Charles Delacourt-Smith, Baron Delacourt-Smith

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Charles George Percy Delacourt-Smith, Baron Delacourt-Smith, PC, JP (25 April 1917 – 2 August 1972[1]) was a British trade unionist and Labour Party politician.

Background and education[edit]

Born in Windsor and named after his father, he was the only son of Charles Smith and his wife Ethel.[2] He was educated at The Windsor Boys' School and went then to Wadham College, Oxford, graduating with a Master of Arts[3]

Working life[edit]

Delacourt-Smith worked as librarian for the Oxford Union Society until 1938, when he became employed at the New Fabian Research Bureau as a research assistant.[2] In 1939, he came to the Civil Service Clerical Association and was an assistant secretary until 1953.[2] Subsequently, he joined the Post Office Engineering Union, serving as its general secretary 1967.[1] In 1960, he was nominated a Justice of the Peace, assigned to the County of London.[2]

Political career[edit]

Following the outbreak of the Second World War, Delacourt-Smith entered the Royal Engineers in July 1940.[2] He was commissioned in January 1943 and was transferred to the Royal Army Service Corps, where he was promoted to captain and was mentioned in despatches.[3] After the end of the war Delacourt-Smith was admitted to the British House of Commons in 1945, having been elected for Colchester.[3] He represented the constituency until 1950 and during this time was Parliamentary Private Secretary to Philip Noel-Baker in the latter's capacity as Secretary of State for Commonwealth Relations.[3] In 1947, he was chosen as an executive member of Labour's Research Department, a position he held for the next four years.[2]

Delacourt-Smith was created a life peer as Baron Delacourt-Smith, of New Windsor, in the Royal County of Berkshire in 1967 and thus was enabled to a seat in the House of Lords.[4] Two years later he was appointed Minister of State for Technology and on this occasion sworn of the Privy Council.[1] In 1970, when the Conservative Party took office he was replaced as Minister.[1]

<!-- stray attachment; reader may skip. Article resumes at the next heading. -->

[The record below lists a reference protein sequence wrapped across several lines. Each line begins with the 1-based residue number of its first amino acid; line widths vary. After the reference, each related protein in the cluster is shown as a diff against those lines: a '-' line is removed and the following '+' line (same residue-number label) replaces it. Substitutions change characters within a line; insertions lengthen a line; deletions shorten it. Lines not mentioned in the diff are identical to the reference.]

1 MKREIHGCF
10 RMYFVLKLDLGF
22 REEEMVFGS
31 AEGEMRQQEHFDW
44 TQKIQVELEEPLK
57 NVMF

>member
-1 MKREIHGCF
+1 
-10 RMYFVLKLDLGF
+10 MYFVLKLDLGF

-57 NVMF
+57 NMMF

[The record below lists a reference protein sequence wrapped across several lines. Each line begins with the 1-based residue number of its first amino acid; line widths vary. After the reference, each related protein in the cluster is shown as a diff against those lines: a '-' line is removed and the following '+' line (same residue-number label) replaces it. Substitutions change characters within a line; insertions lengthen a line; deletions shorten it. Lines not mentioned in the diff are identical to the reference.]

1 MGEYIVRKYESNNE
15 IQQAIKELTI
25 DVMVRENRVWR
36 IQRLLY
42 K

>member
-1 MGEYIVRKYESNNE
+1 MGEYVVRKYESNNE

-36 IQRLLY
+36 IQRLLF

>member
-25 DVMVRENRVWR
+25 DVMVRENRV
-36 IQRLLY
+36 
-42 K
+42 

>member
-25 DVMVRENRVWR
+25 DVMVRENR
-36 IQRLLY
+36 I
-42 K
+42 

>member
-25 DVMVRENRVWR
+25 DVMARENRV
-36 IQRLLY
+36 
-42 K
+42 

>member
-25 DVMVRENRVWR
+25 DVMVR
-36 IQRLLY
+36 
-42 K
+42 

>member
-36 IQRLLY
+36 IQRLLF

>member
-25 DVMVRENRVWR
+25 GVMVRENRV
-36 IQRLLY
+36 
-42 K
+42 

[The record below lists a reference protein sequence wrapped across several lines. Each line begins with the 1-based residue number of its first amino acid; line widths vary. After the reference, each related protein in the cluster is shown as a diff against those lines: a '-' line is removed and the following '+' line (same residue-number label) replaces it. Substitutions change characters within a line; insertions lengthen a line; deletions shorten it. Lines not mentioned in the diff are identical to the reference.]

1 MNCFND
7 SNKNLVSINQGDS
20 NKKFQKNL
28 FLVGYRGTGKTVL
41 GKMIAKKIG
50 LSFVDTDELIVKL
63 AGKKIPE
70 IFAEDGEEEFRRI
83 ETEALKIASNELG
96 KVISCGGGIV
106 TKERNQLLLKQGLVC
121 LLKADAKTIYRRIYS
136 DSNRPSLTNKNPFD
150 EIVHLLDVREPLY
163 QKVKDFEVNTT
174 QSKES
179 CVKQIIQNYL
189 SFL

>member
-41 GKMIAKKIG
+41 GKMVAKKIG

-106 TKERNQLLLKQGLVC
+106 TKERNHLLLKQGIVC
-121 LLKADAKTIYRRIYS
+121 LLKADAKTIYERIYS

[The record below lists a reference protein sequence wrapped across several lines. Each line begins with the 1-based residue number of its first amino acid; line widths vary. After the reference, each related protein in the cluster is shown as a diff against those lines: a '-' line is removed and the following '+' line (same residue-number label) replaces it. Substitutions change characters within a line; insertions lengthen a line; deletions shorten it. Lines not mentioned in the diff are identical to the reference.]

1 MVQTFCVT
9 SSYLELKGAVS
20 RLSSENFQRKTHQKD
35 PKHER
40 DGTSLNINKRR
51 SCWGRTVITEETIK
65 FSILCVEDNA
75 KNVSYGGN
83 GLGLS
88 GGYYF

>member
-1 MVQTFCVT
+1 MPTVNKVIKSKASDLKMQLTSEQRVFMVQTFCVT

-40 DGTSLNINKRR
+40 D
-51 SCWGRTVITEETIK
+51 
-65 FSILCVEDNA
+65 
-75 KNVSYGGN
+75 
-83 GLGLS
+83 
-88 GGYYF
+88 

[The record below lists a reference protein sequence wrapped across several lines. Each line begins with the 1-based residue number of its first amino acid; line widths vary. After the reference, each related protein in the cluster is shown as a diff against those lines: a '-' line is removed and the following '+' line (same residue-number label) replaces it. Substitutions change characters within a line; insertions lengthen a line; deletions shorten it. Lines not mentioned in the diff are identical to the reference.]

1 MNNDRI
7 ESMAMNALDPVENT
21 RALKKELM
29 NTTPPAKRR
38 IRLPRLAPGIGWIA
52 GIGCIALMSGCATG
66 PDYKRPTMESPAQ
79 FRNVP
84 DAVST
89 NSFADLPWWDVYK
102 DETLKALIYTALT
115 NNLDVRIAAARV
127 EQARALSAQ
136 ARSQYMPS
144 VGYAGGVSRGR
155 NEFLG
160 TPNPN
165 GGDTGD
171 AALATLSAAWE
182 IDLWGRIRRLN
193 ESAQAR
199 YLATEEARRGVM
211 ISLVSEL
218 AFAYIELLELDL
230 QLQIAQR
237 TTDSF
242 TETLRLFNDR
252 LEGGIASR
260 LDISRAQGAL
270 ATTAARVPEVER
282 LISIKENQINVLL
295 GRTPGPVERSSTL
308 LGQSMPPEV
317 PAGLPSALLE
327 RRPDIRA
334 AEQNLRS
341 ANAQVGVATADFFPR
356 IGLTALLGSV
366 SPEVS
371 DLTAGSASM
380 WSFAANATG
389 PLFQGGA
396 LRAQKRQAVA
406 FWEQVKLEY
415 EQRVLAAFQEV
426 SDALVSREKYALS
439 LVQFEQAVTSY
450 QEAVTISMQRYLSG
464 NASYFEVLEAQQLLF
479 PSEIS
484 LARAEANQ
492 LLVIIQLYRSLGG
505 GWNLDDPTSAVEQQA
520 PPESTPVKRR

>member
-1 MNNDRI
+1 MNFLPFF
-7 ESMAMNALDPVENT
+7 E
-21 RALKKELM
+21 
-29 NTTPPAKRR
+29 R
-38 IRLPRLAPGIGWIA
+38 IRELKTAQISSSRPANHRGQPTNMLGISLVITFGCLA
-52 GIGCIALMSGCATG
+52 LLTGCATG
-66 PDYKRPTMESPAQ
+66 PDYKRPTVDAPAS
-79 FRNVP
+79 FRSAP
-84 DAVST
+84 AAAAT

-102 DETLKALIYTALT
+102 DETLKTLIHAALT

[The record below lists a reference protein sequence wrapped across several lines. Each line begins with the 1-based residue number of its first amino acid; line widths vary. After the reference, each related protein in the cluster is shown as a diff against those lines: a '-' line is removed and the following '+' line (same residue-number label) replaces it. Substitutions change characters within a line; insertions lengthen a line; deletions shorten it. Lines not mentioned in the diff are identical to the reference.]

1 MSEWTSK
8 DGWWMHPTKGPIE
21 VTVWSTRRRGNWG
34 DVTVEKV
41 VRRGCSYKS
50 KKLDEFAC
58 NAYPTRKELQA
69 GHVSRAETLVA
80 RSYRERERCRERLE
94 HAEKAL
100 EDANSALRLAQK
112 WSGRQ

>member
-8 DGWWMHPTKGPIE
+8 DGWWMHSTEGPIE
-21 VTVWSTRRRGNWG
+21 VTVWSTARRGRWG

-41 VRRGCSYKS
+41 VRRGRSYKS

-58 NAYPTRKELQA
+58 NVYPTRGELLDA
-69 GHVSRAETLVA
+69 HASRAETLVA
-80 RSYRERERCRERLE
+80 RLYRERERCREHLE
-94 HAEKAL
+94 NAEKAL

Personal life[edit]

In 1939, he married Margaret, the daughter of Frederick Hando.[5] They both had one son and two daughters.[5] Together with his wife and younger daughter, he assumed the additional surname Delacourt by a deed poll in 1967.[6] He died, aged 55, at the Westminster Hospital, London in 1972, after suffering a stroke while making a speech in the House of Lords, being survived by his wife.[5] Two years after his death she received a life peerage in her own right.[7]


  • Democratic Sweden (1938), Smith, G. and Cole, M. (eds), Routledge
  • Britain's Food Supplies in Peace and War (1940), Smith, C., Routledge
  • Modern Turkey (1940), Parker, J. and Smith, C., Routledge


  1. ^ a b c d Silva (1973), p. 510
  2. ^ a b c d e f Who's Who (1963), p. 2825
  3. ^ a b c d Dod (1969), p. 78
  4. ^ "No. 44432". The London Gazette. 17 October 1967. p. 11275. 
  5. ^ a b c Dod (2004), p. 538
  6. ^ "No. 44422". The London Gazette. 3 October 1967. pp. 10717–10718. 
  7. ^ "No. 46352". The London Gazette. 24 September 1974. p. 7918. 


  • Who's Who 1963. London: Adam & Charles Black Ltd. 1963. 
  • Charles Roger Dod and Robert Philip Dod (1969). Dod's Parliamentary Companion 1969. Dod's Parliamentary Companion Ltd. 
  • Charles Roger Dod and Robert Phipps Dod (2004). Dod's Parliamentary Companion 2004. Vacher Dod Publishing Ltd. ISBN 0-905702-43-3. 
  • Michel Silva, ed. (1973). Britannica Book of the Year 1973. Encyclopædia Britannica Inc. ISBN 0-85229-282-1. 

External links[edit]

Parliament of the United Kingdom
Preceded by
Oswald Lewis
Member of Parliament for Colchester
Succeeded by
Cuthbert Alport
Non-profit organization positions
Preceded by
D. J. W. Coward
General Secretary of the Post Office Engineering Union
Succeeded by
Bryan Stanley
Political offices
Preceded by
Reg Prentice
Joseph Mallalieu
Minister of State for Technology
With: Eric Varley
Succeeded by
Sir John Eden
The Earl of Bessborough